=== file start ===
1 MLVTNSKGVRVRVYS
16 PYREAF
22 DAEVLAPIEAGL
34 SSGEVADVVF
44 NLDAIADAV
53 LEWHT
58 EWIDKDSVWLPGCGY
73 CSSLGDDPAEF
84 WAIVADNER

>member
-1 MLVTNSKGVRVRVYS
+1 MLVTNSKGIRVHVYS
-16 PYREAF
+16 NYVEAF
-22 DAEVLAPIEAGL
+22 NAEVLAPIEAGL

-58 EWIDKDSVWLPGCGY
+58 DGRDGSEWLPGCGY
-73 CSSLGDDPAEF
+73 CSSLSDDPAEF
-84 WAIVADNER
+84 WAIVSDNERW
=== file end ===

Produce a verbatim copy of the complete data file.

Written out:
1 MLVTNSKGVRVRVYS
16 PYREAF
22 DAEVLAPIEAGL
34 SSGEVADVVF
44 NLDAIADAV
53 LEWHT
58 EWIDKDSVWLPGCGY
73 CSSLGDDPAEF
84 WAIVADNER

>member
-1 MLVTNSKGVRVRVYS
+1 MLVTNSKGIRVHVYS
-16 PYREAF
+16 NYVEAF
-22 DAEVLAPIEAGL
+22 NAEVLAPIEAGL

-58 EWIDKDSVWLPGCGY
+58 DGRDGSEWLPGCGY
-73 CSSLGDDPAEF
+73 CSSLSDDPAEF
-84 WAIVADNER
+84 WAIVSDNERW